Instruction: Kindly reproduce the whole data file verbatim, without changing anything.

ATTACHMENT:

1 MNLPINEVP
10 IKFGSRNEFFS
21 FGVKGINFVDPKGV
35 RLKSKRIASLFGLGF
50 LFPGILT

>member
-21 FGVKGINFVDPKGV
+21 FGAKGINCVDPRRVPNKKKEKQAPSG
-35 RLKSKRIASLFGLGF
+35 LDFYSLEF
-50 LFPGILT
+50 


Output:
1 MNLPINEVP
10 IKFGSRNEFFS
21 FGVKGINFVDPKGV
35 RLKSKRIASLFGLGF
50 LFPGILT

>member
-21 FGVKGINFVDPKGV
+21 FGAKGINCVDPRRVPNKKKEKQAPSG
-35 RLKSKRIASLFGLGF
+35 LDFYSLEF
-50 LFPGILT
+50 